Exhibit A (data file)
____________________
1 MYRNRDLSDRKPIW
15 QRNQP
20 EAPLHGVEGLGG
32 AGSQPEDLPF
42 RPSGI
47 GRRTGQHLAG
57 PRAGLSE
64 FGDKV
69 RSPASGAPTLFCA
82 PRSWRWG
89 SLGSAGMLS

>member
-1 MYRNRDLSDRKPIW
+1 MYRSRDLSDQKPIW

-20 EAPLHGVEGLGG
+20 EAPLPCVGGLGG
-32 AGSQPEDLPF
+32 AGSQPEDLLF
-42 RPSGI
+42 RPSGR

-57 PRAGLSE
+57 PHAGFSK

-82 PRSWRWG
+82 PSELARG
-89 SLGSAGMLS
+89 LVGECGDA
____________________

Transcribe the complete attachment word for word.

1 MYRNRDLSDRKPIW
15 QRNQP
20 EAPLHGVEGLGG
32 AGSQPEDLPF
42 RPSGI
47 GRRTGQHLAG
57 PRAGLSE
64 FGDKV
69 RSPASGAPTLFCA
82 PRSWRWG
89 SLGSAGMLS

>member
-1 MYRNRDLSDRKPIW
+1 MYRSRDLSDQKPIW

-20 EAPLHGVEGLGG
+20 EAPLPCVGGLGG
-32 AGSQPEDLPF
+32 AGSQPEDLLF
-42 RPSGI
+42 RPSGR

-57 PRAGLSE
+57 PHAGFSK

-82 PRSWRWG
+82 PSELARG
-89 SLGSAGMLS
+89 LVGECGDA